Asham Award Interview

Asham Award interview

The below interview with me originally appeared on the Asham Award website, and is reproduced here with the kind permission of Camilla Dinkel, the author.


Annie Kirby, winner of the Fifth Asham Award,
talks to Camilla Dinkel

Annie Kirby makes it sound very simple.  One morning she woke with the image in her mind of a man wiping the face of a dead child. In the hour it took her to walk to work near her home in Dorset the whole story had formed in her mind.  By the end of the day she had written the first draft of her prize winning story, The Wing.

‘It sort of catherine-wheeled out from this central image’ she explains.  The result is a powerful and structurally complex story of a catastrophe set amongst European immigrants in a mining community somewhere in the States.  From the foreshadowing of the disaster in the first sentence to that final arresting image, the narrative rolls along in a light, steely prose that carries an astonishing weight of emotion, leaving the reader slightly breathless.

It is an impressive piece of writing which more than satisfies Annie’s own criterion of a good short story, that it should take a short time to read, but remain a long time in your head.

Annie Kirby has been writing ‘ever since she could’, and started taking it seriously three years ago. She is a graduate of the prestigious MA creative writing course at the University of East Anglia, where she was tutored by Michele Roberts and Patricia Duncker, and has already had a short story published in a collection by Comma Press, and another selected for BBC Radio 4’s One to Watch series.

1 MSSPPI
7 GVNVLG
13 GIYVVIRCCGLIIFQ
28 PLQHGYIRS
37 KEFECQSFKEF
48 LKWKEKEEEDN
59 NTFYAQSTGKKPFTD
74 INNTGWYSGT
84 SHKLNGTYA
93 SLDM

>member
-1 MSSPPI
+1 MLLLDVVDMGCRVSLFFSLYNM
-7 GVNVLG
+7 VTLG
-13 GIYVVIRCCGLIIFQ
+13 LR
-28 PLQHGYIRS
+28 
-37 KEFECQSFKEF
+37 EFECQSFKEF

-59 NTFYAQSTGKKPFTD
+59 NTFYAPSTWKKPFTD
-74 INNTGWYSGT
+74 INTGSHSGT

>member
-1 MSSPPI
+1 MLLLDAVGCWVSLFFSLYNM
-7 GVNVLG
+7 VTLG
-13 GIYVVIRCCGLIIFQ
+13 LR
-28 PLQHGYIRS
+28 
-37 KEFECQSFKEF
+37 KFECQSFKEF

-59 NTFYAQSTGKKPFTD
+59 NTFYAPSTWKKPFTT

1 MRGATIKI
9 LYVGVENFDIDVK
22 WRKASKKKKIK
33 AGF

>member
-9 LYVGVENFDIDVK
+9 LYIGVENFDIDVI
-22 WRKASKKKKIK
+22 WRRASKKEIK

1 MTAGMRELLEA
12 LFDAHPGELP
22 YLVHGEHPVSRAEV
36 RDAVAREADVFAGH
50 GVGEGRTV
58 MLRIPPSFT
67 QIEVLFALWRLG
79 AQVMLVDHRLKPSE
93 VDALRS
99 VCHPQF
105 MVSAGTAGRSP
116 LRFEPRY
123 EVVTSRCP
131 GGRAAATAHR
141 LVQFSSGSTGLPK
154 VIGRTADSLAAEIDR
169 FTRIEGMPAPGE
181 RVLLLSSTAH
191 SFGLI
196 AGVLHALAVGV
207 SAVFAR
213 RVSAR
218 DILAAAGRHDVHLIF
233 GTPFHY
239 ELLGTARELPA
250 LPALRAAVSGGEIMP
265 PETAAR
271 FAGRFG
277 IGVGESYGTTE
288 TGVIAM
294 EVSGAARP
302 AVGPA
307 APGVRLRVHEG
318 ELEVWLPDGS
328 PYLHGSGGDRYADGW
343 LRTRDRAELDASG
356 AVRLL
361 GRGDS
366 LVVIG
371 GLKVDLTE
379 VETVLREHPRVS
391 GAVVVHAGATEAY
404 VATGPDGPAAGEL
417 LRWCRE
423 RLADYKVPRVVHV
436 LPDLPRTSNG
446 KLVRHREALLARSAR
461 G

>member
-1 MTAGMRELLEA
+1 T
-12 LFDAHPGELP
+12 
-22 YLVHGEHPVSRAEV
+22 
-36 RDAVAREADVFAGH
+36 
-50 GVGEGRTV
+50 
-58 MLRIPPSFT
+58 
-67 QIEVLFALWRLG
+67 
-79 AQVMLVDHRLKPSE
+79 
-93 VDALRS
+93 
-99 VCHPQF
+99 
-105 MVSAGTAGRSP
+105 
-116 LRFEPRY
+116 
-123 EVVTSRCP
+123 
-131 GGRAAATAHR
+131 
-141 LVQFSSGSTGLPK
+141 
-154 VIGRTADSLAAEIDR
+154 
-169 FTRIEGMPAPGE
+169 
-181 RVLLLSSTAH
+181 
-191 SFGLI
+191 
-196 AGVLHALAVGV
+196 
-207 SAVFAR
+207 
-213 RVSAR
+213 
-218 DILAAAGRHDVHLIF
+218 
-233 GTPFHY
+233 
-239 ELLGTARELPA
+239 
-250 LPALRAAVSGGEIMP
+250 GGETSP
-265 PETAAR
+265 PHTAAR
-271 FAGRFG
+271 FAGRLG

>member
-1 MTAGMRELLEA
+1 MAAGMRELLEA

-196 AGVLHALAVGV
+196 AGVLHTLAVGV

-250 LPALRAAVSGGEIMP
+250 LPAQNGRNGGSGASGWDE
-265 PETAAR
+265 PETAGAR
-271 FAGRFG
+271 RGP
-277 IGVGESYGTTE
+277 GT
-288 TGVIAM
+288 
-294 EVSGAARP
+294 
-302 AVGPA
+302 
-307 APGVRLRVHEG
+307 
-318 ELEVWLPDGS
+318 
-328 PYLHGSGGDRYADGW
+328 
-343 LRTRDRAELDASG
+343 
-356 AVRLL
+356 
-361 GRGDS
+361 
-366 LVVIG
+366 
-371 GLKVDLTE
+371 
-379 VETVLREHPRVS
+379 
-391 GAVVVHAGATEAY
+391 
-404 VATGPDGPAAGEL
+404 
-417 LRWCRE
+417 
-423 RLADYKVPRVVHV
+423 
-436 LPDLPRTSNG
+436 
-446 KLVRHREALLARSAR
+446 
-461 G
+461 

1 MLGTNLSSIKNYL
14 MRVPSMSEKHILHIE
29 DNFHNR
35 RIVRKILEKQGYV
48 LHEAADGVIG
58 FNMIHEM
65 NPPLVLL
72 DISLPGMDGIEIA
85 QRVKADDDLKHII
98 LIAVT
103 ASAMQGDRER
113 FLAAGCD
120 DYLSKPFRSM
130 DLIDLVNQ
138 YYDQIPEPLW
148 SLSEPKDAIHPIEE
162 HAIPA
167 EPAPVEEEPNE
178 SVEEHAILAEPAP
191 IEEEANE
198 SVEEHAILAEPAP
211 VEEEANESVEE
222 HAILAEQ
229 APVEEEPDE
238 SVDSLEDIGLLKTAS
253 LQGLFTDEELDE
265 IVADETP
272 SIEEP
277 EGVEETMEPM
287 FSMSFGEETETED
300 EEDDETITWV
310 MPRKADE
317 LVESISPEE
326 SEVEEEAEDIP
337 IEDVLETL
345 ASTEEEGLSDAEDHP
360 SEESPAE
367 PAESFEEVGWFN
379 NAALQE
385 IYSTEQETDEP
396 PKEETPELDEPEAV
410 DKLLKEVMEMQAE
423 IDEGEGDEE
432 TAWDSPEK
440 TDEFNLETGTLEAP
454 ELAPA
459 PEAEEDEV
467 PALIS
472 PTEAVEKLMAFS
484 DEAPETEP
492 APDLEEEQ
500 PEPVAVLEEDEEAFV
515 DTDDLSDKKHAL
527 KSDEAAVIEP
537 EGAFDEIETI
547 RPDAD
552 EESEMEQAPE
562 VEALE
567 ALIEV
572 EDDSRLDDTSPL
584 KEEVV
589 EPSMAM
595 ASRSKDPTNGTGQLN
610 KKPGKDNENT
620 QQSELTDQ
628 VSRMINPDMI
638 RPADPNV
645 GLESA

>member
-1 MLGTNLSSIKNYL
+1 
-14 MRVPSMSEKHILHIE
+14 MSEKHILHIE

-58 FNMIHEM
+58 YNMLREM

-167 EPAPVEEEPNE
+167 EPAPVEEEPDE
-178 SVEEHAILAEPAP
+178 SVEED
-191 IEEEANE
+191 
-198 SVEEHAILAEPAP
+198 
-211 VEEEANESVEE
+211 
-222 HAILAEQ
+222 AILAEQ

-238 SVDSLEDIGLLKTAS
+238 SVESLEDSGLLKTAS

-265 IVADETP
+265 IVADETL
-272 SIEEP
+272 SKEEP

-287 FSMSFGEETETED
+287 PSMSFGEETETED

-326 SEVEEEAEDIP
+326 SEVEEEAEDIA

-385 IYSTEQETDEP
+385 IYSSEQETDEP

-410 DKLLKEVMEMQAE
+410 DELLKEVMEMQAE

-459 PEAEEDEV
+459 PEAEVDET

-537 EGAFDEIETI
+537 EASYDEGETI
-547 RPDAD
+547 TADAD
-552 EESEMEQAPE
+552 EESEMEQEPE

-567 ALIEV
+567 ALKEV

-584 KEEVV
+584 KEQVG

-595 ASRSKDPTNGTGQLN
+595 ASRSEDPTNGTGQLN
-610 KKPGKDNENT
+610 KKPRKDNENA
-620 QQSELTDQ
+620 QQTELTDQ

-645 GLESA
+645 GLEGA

Last year’s winner Victoria Briggs was also a creative writing MA student.  Is that what it takes to win the Asham Award, I wondered.  Annie thinks they are not for everybody. ‘Creative writing courses are helpful for writers who are open to criticism and feedback and don’t feel too defensive about their work’ she explains. ‘People starting out as writers don’t know whether they are any good or not, so of course it’s an enormous boost to your confidence to be selected.’    And while feedback is usually contradictory, she feels it helps a writer to determine her own position.  The opportunity to discuss and critique the work of other writers she also found very stimulating.

For her the particular significance of winning the Asham Award – out of over a thousand entries – was ‘being picked by other writers, as opposed to editors who often have something particular in mind’ and having her story published with those of established authors.  It also projected her immediately into the spotlight – the day after the presentation at the London Review Bookshop she was on stage at the Hay on Wye Literature festival, discussing the short story with last year’s winner Victoria Briggs and the novelist Louise Doughty, one of the Asham Award judges, in front of a large audience.

What are her hints for short story writing? ‘Trust your readers’ she replies, without hesitation. ‘Don’t feel you have to tell them everything. The reader owns half of the story; they can take the ambiguity and make something of it for themselves.’

‘Make every word count’ is her second principle, essential to the short story where you have relatively little space, but equally applicable to the novel.  Indeed her writing displays an economy of style that enables her to realise her characters with the minimum of description, through a gesture or a phrase.

In spite of what she describes as ‘her addiction’ to the short story, Annie is now working on a ‘melodramatic and mythological’ novel ‘though I can’t see myself devoting all my time to it’ she says.  There are six or seven short story outlines queuing up for attention when she has completed her PhD in Native American Film and Literature.

In the resurgence of the short story Annie Kirby is definitely one to watch.

(c) Camilla Dinkel